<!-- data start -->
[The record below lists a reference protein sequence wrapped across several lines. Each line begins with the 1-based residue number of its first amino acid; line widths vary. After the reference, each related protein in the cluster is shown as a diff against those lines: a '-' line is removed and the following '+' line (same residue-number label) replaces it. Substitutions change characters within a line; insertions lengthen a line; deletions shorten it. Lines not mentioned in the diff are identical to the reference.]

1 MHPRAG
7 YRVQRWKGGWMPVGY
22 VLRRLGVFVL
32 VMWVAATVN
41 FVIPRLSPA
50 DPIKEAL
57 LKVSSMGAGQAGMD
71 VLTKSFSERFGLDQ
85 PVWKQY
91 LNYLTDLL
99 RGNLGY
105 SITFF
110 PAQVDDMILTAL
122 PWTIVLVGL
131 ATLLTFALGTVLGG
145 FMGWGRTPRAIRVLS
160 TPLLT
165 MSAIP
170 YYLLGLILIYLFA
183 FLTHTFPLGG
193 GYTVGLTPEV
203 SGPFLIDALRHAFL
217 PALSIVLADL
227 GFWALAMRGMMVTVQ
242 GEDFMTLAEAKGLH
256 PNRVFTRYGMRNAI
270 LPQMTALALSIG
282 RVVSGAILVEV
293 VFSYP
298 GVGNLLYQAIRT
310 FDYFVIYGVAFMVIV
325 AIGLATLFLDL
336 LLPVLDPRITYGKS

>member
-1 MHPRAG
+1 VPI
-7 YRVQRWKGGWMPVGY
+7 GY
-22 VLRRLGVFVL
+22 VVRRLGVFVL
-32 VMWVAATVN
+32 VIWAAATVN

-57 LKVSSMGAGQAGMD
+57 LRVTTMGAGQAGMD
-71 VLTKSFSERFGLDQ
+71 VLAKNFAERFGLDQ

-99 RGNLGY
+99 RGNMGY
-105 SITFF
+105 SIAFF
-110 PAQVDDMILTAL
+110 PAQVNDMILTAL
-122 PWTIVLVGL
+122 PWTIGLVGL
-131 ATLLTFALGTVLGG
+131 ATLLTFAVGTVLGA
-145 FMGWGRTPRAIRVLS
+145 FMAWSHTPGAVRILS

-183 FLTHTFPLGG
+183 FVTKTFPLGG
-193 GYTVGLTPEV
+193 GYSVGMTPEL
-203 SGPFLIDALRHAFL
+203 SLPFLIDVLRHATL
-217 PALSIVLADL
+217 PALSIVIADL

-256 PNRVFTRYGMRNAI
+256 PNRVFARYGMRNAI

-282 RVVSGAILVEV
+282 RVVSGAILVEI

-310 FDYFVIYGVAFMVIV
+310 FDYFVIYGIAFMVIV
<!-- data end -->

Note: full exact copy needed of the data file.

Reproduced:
[The record below lists a reference protein sequence wrapped across several lines. Each line begins with the 1-based residue number of its first amino acid; line widths vary. After the reference, each related protein in the cluster is shown as a diff against those lines: a '-' line is removed and the following '+' line (same residue-number label) replaces it. Substitutions change characters within a line; insertions lengthen a line; deletions shorten it. Lines not mentioned in the diff are identical to the reference.]

1 MHPRAG
7 YRVQRWKGGWMPVGY
22 VLRRLGVFVL
32 VMWVAATVN
41 FVIPRLSPA
50 DPIKEAL
57 LKVSSMGAGQAGMD
71 VLTKSFSERFGLDQ
85 PVWKQY
91 LNYLTDLL
99 RGNLGY
105 SITFF
110 PAQVDDMILTAL
122 PWTIVLVGL
131 ATLLTFALGTVLGG
145 FMGWGRTPRAIRVLS
160 TPLLT
165 MSAIP
170 YYLLGLILIYLFA
183 FLTHTFPLGG
193 GYTVGLTPEV
203 SGPFLIDALRHAFL
217 PALSIVLADL
227 GFWALAMRGMMVTVQ
242 GEDFMTLAEAKGLH
256 PNRVFTRYGMRNAI
270 LPQMTALALSIG
282 RVVSGAILVEV
293 VFSYP
298 GVGNLLYQAIRT
310 FDYFVIYGVAFMVIV
325 AIGLATLFLDL
336 LLPVLDPRITYGKS

>member
-1 MHPRAG
+1 VPI
-7 YRVQRWKGGWMPVGY
+7 GY
-22 VLRRLGVFVL
+22 VVRRLGVFVL
-32 VMWVAATVN
+32 VIWAAATVN

-57 LKVSSMGAGQAGMD
+57 LRVTTMGAGQAGMD
-71 VLTKSFSERFGLDQ
+71 VLAKNFAERFGLDQ

-99 RGNLGY
+99 RGNMGY
-105 SITFF
+105 SIAFF
-110 PAQVDDMILTAL
+110 PAQVNDMILTAL
-122 PWTIVLVGL
+122 PWTIGLVGL
-131 ATLLTFALGTVLGG
+131 ATLLTFAVGTVLGA
-145 FMGWGRTPRAIRVLS
+145 FMAWSHTPGAVRILS

-183 FLTHTFPLGG
+183 FVTKTFPLGG
-193 GYTVGLTPEV
+193 GYSVGMTPEL
-203 SGPFLIDALRHAFL
+203 SLPFLIDVLRHATL
-217 PALSIVLADL
+217 PALSIVIADL

-256 PNRVFTRYGMRNAI
+256 PNRVFARYGMRNAI

-282 RVVSGAILVEV
+282 RVVSGAILVEI

-310 FDYFVIYGVAFMVIV
+310 FDYFVIYGIAFMVIV